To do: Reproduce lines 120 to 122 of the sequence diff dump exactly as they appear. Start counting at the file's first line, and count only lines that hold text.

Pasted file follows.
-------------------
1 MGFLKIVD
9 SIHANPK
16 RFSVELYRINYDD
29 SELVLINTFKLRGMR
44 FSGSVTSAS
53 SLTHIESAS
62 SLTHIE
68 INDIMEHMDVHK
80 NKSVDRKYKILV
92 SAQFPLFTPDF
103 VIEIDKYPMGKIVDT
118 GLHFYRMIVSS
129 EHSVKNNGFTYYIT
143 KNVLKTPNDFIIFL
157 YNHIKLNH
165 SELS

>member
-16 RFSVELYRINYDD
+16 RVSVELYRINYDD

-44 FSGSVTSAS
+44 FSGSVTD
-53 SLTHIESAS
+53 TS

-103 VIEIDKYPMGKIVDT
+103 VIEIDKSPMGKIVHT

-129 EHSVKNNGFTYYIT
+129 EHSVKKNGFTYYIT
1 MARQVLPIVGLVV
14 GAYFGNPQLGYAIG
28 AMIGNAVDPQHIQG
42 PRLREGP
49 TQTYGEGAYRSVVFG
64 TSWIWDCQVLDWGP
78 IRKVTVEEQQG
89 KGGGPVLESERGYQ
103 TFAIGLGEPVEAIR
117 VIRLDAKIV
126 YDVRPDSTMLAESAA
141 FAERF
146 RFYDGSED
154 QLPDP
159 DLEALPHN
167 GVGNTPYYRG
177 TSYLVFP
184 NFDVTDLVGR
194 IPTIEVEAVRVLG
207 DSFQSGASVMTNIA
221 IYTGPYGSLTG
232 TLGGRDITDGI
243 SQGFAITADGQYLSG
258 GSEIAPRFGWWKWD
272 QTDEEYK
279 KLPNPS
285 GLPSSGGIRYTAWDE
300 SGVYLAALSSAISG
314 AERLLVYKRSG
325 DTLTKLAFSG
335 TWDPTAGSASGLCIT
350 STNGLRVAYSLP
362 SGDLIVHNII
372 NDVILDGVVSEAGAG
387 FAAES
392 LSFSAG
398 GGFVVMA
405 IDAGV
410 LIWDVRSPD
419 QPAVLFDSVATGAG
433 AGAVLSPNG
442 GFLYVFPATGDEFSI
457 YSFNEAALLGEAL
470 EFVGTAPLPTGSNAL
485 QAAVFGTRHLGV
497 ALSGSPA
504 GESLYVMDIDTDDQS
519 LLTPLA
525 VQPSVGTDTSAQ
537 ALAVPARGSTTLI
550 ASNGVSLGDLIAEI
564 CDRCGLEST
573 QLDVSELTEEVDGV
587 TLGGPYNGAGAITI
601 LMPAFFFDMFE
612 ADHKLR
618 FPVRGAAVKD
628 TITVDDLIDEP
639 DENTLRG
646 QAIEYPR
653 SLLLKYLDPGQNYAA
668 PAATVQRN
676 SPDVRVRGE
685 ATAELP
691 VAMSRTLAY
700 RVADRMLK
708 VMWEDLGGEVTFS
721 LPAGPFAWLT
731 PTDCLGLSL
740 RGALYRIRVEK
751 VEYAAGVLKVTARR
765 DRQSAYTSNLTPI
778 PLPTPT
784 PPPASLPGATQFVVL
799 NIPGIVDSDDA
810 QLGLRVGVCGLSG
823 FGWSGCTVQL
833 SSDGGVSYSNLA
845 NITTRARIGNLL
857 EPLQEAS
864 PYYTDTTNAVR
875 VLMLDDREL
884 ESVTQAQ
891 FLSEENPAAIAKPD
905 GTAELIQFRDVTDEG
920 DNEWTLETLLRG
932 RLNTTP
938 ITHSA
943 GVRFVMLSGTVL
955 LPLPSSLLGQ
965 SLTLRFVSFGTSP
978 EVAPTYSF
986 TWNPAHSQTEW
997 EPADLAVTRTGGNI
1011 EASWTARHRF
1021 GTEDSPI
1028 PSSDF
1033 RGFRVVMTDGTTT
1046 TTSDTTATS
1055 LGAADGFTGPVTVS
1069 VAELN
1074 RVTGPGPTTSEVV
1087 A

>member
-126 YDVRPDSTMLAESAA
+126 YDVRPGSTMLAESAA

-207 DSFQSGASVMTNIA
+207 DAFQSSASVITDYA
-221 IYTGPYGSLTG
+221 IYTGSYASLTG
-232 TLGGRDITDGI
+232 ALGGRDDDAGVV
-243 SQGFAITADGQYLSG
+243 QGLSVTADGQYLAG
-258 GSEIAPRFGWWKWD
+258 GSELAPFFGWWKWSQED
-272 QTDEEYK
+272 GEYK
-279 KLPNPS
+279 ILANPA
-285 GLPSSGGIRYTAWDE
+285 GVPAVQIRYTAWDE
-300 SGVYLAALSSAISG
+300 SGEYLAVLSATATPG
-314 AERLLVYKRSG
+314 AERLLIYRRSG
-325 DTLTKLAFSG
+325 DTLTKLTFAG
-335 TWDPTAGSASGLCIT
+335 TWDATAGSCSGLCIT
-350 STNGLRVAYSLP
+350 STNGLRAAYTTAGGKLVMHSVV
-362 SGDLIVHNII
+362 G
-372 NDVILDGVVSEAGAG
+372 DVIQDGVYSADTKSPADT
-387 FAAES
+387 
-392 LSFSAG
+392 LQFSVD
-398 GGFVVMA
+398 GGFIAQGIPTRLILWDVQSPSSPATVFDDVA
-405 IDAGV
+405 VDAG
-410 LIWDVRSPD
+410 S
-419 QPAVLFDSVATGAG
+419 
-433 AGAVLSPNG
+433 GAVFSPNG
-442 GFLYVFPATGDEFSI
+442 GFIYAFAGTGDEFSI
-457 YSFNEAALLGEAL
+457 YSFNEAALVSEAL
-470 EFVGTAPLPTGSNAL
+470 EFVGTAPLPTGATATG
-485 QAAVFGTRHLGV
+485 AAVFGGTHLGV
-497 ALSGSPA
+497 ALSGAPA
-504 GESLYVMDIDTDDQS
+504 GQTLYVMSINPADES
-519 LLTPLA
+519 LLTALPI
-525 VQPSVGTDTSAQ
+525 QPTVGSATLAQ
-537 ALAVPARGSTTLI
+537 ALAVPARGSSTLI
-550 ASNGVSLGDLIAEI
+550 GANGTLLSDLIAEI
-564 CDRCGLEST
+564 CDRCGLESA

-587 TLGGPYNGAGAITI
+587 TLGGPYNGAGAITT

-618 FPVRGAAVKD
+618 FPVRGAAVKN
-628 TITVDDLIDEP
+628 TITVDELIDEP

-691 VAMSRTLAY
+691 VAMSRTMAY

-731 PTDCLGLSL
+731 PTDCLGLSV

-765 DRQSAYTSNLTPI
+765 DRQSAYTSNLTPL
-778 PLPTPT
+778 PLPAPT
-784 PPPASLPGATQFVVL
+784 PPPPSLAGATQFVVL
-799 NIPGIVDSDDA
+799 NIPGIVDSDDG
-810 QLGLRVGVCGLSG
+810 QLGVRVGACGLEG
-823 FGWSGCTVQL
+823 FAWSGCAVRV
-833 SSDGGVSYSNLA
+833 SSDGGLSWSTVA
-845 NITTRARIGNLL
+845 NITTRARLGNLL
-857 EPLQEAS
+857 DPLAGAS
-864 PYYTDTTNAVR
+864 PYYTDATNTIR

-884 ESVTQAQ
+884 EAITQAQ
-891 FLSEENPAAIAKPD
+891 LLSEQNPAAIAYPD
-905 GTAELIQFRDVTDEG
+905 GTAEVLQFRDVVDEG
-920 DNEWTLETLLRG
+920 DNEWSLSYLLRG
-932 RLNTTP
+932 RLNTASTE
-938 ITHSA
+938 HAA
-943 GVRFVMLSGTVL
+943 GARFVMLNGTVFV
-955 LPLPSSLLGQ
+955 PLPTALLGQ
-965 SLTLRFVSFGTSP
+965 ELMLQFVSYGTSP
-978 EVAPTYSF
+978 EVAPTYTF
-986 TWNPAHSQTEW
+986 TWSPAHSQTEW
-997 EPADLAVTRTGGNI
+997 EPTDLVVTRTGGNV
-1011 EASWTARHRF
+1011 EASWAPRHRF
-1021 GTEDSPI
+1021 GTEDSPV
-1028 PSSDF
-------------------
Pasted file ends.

986 TWNPAHSQTEW
997 EPADLAVTRTGGNI
1011 EASWTARHRF